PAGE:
What has brought Ashe to the surface of recent Overwatch League matches?

18:00, 26 Apr 2020

November 13th, 2018 is when Ashe was introduced into Overwatch. Since her inception, she has seen relatively little play, being outclassed by other hitscan staples like McCree and Widowmaker. However, during Week 11 of the Overwatch League’s 2020 season, she has seen a surge in playtime. Why has Ashe surfaced now and is it on her own merit or because of the Hero Pool system?

We have two strong examples for Ashe in Overwatch League to pull from. One from the Los Angeles Valiant and one from the Chengdu Hunters.

The Valiant Case

In the Los Angeles Valiant versus the Los Angeles Gladiators, we see Ashe used to either facilitate picks and creating them on her own. The consistent damage provided with Ashe’s Dynamite, backed with Mercy’s damage boost, is enough to hamstring the Gladiators’ total health pool. With a self-sufficient pick like Torbjorn, Reaper, and Tracer, the Ashe should have the space she needs to sit in the back and shoot uncontested while the frontline creates the space. 

With this composition in mind, ideally what the Valiant are looking for is to spam out the enemy’s shields and kite away using Torbjorn’s turret to add to spam and allowing Kai "KSP" Collins the space he needs to work all the while keeping supports safe. This plays directly into the Valiants wheelhouse as KSP is a known hitscan ace as well as a well known Ashe Overwatch player.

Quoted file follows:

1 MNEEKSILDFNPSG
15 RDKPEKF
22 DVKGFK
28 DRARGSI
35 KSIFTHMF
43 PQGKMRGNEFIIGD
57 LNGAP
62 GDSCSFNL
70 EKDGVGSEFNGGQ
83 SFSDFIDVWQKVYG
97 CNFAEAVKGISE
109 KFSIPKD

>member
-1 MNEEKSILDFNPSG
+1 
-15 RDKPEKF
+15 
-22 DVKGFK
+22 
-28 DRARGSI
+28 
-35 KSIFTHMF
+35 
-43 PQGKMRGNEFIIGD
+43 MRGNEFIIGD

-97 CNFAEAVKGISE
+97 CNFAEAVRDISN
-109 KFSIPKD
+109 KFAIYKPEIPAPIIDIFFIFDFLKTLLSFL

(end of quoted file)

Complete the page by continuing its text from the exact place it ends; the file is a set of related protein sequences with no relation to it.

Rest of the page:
Johannes "Shax" Nielsen and Song "Dreamer" Sanglok seem to be playing as a duo here. When Dreamer makes the move to Wrecking Ball, Shax plays mobile, dive heroes, like Tracer However, when Dreamer makes the move to Orisa, Shax tended to play more stationary DPS like Reaper or Torbjorn or KSP would move himself to one of the aforementioned stationary DPS. On Hollowood the Valiant would also feature Shax on Pharah while Dreamer piloted Orisa.

Overwatch Ashe